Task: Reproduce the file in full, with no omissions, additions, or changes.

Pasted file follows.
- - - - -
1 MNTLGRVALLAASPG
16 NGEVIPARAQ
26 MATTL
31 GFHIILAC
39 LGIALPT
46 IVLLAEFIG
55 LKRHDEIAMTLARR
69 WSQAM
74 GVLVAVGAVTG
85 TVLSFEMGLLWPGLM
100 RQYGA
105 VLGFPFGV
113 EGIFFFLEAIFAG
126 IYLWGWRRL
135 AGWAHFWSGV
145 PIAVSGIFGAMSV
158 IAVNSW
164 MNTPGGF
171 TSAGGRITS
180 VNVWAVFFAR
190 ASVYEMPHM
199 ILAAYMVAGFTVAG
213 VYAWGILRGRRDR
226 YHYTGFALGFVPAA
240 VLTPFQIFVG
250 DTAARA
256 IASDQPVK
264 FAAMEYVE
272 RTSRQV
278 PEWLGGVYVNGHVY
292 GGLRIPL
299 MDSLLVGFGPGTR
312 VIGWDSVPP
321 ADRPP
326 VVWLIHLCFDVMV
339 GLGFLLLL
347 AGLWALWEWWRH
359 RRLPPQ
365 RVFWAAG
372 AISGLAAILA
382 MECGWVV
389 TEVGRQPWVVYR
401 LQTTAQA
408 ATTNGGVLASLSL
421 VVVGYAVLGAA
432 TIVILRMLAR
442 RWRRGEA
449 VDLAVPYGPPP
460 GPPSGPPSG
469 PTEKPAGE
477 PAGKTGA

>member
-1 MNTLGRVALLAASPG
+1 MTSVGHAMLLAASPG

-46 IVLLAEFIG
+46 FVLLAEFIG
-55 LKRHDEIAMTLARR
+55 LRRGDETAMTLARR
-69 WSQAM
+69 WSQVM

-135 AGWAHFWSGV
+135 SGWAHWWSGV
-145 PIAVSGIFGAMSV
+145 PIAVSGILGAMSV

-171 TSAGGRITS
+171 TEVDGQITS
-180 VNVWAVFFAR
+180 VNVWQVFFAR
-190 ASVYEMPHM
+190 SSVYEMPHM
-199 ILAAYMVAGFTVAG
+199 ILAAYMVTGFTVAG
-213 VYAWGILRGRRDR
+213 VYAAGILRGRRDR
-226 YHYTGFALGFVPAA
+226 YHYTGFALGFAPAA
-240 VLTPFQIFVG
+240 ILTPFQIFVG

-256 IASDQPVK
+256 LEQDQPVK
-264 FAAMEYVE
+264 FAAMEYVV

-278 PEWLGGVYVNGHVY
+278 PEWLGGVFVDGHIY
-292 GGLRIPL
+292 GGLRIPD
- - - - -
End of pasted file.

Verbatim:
1 MNTLGRVALLAASPG
16 NGEVIPARAQ
26 MATTL
31 GFHIILAC
39 LGIALPT
46 IVLLAEFIG
55 LKRHDEIAMTLARR
69 WSQAM
74 GVLVAVGAVTG
85 TVLSFEMGLLWPGLM
100 RQYGA
105 VLGFPFGV
113 EGIFFFLEAIFAG
126 IYLWGWRRL
135 AGWAHFWSGV
145 PIAVSGIFGAMSV
158 IAVNSW
164 MNTPGGF
171 TSAGGRITS
180 VNVWAVFFAR
190 ASVYEMPHM
199 ILAAYMVAGFTVAG
213 VYAWGILRGRRDR
226 YHYTGFALGFVPAA
240 VLTPFQIFVG
250 DTAARA
256 IASDQPVK
264 FAAMEYVE
272 RTSRQV
278 PEWLGGVYVNGHVY
292 GGLRIPL
299 MDSLLVGFGPGTR
312 VIGWDSVPP
321 ADRPP
326 VVWLIHLCFDVMV
339 GLGFLLLL
347 AGLWALWEWWRH
359 RRLPPQ
365 RVFWAAG
372 AISGLAAILA
382 MECGWVV
389 TEVGRQPWVVYR
401 LQTTAQA
408 ATTNGGVLASLSL
421 VVVGYAVLGAA
432 TIVILRMLAR
442 RWRRGEA
449 VDLAVPYGPPP
460 GPPSGPPSG
469 PTEKPAGE
477 PAGKTGA

>member
-1 MNTLGRVALLAASPG
+1 MTSVGHAMLLAASPG

-46 IVLLAEFIG
+46 FVLLAEFIG
-55 LKRHDEIAMTLARR
+55 LRRGDETAMTLARR
-69 WSQAM
+69 WSQVM

-135 AGWAHFWSGV
+135 SGWAHWWSGV
-145 PIAVSGIFGAMSV
+145 PIAVSGILGAMSV

-171 TSAGGRITS
+171 TEVDGQITS
-180 VNVWAVFFAR
+180 VNVWQVFFAR
-190 ASVYEMPHM
+190 SSVYEMPHM
-199 ILAAYMVAGFTVAG
+199 ILAAYMVTGFTVAG
-213 VYAWGILRGRRDR
+213 VYAAGILRGRRDR
-226 YHYTGFALGFVPAA
+226 YHYTGFALGFAPAA
-240 VLTPFQIFVG
+240 ILTPFQIFVG

-256 IASDQPVK
+256 LEQDQPVK
-264 FAAMEYVE
+264 FAAMEYVV

-278 PEWLGGVYVNGHVY
+278 PEWLGGVFVDGHIY
-292 GGLRIPL
+292 GGLRIPD